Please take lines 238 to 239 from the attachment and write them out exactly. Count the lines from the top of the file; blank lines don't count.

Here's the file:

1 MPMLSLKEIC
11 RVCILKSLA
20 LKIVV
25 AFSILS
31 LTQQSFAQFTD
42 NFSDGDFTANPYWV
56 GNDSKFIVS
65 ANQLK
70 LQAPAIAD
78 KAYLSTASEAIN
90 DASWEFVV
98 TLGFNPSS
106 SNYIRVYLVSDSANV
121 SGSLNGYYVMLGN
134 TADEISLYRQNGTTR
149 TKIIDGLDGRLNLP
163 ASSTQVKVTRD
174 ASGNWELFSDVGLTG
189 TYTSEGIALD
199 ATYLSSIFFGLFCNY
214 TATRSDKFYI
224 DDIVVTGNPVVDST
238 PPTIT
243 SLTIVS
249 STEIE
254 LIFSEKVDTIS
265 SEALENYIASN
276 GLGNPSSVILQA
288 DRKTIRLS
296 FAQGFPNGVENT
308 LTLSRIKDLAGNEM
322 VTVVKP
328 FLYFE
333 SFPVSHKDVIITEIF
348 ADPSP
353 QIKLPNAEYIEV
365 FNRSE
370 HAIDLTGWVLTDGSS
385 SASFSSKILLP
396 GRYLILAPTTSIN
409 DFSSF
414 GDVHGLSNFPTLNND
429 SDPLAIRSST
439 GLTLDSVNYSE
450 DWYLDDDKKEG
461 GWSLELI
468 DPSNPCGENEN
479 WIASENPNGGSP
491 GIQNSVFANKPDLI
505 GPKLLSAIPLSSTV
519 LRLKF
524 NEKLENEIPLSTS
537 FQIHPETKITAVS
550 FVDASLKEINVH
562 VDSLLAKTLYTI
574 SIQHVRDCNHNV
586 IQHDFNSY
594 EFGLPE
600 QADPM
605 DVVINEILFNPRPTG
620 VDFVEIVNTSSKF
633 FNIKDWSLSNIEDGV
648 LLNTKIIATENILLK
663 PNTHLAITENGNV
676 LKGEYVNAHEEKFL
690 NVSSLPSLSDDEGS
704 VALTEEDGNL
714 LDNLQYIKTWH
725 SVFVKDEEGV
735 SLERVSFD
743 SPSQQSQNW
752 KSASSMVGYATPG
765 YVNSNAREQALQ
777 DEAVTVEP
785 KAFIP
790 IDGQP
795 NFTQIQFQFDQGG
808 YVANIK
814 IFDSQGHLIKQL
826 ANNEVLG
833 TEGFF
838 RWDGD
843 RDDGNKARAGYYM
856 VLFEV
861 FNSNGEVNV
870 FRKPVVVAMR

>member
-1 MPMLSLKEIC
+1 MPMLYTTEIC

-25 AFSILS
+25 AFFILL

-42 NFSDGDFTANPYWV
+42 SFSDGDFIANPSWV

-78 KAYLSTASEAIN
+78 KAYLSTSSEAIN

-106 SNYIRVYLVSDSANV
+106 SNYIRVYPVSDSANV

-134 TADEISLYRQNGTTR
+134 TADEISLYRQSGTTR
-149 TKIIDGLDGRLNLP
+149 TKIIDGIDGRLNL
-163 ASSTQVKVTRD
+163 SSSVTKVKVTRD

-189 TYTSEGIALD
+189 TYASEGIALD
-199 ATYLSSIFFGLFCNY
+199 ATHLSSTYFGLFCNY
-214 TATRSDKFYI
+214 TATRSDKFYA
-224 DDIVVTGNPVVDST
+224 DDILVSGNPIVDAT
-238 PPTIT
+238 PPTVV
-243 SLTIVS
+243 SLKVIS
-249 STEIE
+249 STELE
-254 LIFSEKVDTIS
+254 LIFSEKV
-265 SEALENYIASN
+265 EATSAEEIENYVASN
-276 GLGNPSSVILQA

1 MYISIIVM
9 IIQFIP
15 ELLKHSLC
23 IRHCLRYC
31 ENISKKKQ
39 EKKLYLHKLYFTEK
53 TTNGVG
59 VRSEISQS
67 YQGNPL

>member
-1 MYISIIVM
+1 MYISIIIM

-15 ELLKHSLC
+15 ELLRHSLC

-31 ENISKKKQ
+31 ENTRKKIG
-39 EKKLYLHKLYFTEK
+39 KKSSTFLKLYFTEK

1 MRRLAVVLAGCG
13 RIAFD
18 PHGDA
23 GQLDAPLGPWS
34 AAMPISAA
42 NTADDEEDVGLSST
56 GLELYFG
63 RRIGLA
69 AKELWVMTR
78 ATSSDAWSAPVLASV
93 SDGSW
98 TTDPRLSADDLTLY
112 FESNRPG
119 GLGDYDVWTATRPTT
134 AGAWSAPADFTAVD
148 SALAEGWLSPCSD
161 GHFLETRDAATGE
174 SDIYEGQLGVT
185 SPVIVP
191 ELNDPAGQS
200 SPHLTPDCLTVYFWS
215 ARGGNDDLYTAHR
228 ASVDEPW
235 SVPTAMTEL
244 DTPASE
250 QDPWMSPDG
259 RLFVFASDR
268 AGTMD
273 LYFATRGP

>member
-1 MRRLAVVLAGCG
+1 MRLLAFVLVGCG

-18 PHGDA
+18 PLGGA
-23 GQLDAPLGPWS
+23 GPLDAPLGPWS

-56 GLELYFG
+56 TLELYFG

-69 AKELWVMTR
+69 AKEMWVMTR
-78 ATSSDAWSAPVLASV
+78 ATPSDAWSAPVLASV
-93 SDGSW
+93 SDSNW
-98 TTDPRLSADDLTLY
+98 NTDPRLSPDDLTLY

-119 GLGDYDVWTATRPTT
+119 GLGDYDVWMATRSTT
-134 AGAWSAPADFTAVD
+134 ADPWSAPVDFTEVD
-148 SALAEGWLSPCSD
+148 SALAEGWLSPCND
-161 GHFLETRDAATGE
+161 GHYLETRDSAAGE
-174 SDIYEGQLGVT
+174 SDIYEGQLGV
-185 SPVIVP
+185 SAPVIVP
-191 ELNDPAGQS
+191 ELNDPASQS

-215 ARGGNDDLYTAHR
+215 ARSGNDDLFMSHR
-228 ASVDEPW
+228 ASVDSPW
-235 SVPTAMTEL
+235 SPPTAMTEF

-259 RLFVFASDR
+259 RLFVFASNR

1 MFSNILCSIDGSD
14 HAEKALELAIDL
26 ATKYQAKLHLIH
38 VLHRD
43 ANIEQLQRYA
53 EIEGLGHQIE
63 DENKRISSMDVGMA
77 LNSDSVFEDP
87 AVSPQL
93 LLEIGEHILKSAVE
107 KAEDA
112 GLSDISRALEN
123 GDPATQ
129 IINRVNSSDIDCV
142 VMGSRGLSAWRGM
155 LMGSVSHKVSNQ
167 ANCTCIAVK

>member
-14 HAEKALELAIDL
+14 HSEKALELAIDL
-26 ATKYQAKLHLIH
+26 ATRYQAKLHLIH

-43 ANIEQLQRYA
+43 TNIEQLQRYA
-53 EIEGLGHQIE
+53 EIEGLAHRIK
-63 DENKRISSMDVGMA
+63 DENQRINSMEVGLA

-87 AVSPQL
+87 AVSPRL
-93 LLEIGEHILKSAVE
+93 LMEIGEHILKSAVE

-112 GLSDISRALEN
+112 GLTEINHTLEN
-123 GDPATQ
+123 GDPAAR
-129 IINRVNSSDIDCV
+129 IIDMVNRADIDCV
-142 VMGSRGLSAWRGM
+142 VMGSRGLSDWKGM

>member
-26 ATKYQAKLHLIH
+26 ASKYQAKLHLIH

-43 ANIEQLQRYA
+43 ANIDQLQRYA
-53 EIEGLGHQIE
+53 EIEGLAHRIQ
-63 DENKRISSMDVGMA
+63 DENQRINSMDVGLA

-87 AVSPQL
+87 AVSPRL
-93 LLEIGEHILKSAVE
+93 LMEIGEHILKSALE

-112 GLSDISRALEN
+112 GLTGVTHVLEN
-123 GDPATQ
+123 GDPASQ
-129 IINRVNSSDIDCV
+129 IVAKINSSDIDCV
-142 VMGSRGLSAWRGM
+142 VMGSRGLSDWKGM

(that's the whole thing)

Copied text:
+87 AVSPRL
-93 LLEIGEHILKSAVE